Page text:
Did you know there’s an entire subfield of kinesic communication research dedicated to eye movements and behaviors called oculesics?[6] It refers to various communication behaviors including direct eye contact, averting one’s gaze, pupil dilation/constriction, and even frequency of blinking. All of these qualities can shape how other people perceive you, which means that eye contact is yet another area of nonverbal body language that we should be more mindful of in social interactions.

The ideal type (direct/indirect) and duration of eye contact depends on a variety of factors, such as cultural setting, differences in power/authority/age between the parties involved, and communication context. Research has shown that differences in the effects of eye contact are particularly prominent when comparing East Asian and Western European/North American cultures.[7]

To improve your eye contact with others, strive to maintain consistent contact for at least 3 to 4 seconds at a time, consciously consider where you’re looking while listening to someone else, and practice eye contact as much as possible (as strange as this may seem in the beginning, it’s the best way to improve).

3. Smile More

There are many benefits to smiling and laughing, and when it comes to working on more confident body language, this is an area that should be fun, low-stakes, and relatively stress-free.

Smiling is associated with the “happiness chemical” dopamine and the mood-stabilizing hormone, serotonin. Many empirical studies have shown that smiling generally leads to positive outcomes for the person smiling, and further research has shown that smiling can influence listeners’ perceptions of our confidence and trustworthiness as well.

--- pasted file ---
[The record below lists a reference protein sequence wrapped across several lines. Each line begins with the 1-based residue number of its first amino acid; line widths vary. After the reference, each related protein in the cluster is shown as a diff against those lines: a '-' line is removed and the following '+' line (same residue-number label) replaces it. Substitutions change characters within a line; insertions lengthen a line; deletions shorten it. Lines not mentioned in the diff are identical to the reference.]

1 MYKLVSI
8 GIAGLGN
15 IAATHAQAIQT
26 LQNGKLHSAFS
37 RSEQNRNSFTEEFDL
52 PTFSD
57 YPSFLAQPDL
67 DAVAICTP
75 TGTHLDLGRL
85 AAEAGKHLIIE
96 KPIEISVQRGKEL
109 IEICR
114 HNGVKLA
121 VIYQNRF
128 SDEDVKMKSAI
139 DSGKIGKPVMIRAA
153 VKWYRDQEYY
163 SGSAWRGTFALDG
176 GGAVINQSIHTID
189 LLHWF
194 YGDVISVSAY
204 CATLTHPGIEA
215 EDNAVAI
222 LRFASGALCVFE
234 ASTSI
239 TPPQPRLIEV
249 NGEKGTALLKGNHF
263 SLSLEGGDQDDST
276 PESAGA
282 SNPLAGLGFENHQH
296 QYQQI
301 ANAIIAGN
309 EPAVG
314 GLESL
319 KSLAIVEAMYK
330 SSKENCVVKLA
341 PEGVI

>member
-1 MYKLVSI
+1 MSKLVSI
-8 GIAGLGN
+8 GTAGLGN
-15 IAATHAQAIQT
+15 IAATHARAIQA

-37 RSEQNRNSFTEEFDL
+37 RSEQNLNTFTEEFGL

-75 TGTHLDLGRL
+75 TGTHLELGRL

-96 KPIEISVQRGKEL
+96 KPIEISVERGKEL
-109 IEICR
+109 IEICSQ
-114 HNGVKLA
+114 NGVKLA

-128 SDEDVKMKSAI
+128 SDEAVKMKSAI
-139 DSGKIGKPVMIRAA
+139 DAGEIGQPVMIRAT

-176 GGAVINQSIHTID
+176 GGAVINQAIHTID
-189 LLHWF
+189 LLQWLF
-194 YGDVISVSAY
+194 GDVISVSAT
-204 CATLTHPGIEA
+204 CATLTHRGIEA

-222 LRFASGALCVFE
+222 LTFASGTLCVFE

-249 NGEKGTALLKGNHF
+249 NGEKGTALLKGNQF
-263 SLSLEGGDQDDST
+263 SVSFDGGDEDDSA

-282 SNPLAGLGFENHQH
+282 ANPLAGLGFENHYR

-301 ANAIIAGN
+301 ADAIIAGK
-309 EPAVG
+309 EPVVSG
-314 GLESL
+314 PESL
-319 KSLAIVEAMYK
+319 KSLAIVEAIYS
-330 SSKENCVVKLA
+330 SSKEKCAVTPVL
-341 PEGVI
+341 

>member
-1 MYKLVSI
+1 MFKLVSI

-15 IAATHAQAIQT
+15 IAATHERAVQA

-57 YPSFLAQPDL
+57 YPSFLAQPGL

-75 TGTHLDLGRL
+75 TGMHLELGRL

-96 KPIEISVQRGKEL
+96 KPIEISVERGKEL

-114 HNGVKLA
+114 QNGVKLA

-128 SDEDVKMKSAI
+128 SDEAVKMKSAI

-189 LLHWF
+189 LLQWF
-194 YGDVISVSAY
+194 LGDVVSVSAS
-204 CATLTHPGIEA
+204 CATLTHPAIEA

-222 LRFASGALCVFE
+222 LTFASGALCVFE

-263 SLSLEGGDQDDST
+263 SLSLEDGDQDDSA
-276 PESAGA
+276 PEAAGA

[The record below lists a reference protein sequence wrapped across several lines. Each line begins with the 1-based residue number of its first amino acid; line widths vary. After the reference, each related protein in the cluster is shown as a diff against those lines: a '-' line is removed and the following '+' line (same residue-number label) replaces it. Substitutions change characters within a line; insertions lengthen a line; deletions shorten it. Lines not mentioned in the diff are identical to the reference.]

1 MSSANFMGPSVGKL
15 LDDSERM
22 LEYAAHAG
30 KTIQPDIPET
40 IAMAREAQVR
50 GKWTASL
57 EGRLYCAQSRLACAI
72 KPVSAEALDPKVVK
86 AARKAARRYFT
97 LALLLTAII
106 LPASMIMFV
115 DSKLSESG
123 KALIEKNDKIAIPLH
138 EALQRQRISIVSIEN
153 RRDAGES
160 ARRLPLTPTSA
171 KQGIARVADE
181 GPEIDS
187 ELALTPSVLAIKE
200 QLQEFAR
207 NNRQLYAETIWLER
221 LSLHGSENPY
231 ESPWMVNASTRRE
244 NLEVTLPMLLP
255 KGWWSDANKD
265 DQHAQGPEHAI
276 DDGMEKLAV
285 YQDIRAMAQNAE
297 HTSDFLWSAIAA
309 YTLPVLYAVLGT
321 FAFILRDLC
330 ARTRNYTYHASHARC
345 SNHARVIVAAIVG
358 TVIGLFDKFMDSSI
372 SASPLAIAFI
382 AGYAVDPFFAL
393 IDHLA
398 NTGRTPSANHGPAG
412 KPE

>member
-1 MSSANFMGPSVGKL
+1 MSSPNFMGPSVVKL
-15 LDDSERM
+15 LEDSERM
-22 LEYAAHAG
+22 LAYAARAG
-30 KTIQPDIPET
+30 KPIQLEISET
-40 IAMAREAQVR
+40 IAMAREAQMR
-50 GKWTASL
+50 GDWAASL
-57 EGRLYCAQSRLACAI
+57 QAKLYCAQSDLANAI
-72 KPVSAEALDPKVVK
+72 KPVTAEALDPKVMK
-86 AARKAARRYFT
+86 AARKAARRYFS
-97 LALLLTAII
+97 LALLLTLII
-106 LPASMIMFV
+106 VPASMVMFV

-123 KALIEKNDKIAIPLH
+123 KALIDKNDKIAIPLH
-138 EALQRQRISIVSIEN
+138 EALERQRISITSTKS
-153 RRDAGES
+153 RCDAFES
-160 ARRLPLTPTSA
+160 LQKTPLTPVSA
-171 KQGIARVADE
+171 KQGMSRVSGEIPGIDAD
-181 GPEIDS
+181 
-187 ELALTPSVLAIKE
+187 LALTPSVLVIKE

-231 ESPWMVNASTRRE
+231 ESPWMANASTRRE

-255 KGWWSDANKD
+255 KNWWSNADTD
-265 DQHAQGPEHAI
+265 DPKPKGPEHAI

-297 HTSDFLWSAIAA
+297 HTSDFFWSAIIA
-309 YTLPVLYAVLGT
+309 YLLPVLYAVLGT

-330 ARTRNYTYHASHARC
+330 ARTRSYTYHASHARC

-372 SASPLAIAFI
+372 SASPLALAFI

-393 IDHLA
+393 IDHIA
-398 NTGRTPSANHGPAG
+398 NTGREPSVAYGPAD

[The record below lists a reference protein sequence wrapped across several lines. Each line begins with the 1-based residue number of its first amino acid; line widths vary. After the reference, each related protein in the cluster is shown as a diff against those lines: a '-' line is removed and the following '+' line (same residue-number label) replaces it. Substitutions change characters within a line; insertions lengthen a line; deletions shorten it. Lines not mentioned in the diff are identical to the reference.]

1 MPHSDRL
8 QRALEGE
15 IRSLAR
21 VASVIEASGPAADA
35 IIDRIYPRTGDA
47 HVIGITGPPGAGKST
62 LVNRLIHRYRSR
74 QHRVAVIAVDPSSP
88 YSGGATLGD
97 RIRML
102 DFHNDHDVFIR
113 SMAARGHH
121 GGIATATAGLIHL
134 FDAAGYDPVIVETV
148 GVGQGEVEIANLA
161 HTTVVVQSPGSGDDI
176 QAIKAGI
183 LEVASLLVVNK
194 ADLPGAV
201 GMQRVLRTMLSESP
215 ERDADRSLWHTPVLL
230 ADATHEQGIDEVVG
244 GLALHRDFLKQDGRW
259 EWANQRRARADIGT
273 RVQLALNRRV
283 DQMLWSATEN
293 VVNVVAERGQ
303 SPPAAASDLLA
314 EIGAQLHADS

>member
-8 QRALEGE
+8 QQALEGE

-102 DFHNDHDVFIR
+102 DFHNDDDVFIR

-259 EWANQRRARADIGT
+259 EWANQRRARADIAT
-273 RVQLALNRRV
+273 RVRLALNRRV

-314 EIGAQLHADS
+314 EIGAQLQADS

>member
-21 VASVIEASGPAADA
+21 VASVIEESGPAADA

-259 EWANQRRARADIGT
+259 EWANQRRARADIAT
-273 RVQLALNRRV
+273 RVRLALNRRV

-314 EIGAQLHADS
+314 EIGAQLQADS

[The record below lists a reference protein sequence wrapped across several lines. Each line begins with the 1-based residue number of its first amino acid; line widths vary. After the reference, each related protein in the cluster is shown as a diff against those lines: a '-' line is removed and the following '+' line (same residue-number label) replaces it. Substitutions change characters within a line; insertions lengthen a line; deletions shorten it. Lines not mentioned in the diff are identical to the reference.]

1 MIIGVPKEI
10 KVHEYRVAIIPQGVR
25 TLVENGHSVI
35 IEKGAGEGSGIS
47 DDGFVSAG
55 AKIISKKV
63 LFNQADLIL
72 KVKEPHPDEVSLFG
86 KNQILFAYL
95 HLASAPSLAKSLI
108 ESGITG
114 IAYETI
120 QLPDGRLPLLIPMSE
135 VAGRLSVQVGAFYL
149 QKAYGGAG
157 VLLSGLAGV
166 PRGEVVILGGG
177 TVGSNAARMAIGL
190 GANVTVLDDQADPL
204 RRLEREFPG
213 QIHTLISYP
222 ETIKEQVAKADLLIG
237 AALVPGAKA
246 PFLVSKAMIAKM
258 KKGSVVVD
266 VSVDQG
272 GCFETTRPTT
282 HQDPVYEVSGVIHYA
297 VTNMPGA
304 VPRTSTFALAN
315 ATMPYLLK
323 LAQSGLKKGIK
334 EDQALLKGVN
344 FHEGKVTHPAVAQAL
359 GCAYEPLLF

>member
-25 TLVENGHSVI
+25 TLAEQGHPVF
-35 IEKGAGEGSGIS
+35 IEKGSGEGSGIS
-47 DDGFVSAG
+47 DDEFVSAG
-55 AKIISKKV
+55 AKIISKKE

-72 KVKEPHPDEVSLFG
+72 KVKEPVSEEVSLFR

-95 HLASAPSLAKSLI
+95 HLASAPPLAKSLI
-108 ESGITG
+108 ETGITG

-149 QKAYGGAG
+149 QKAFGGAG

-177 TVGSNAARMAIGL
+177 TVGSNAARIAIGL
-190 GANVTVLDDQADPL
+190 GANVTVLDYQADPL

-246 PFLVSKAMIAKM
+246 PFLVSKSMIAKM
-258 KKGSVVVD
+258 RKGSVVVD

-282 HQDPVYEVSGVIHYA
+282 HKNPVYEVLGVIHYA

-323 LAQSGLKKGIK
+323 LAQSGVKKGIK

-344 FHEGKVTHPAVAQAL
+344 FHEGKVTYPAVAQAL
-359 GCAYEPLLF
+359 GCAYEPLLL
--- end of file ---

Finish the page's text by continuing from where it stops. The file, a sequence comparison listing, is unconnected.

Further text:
4. Hand Gestures

Similar to facial expressions and posture, what you do with your hands while speaking or listening in a conversation can significantly influence others’ perceptions of you in positive or negative ways.

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It’s undoubtedly challenging to consciously account for all of your nonverbal signals while simultaneously trying to stay engaged with the verbal part of the discussion, but putting in the effort to develop more bodily awareness now will make it much easier to unconsciously project more confident body language later on.

5. Enhance Your Handshake

In the article, “An Anthropology of the Handshake,” University of Copenhagen social anthropology professor Bjarke Oxlund assessed the future of handshaking in wake of the Covid-19 pandemic:[8]